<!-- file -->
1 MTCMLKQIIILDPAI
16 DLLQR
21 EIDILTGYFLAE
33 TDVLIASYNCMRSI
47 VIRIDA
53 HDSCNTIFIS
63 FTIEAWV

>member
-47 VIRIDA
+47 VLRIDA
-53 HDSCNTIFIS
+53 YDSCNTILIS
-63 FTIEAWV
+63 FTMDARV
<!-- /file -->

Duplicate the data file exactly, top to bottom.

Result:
1 MTCMLKQIIILDPAI
16 DLLQR
21 EIDILTGYFLAE
33 TDVLIASYNCMRSI
47 VIRIDA
53 HDSCNTIFIS
63 FTIEAWV

>member
-47 VIRIDA
+47 VLRIDA
-53 HDSCNTIFIS
+53 YDSCNTILIS
-63 FTIEAWV
+63 FTMDARV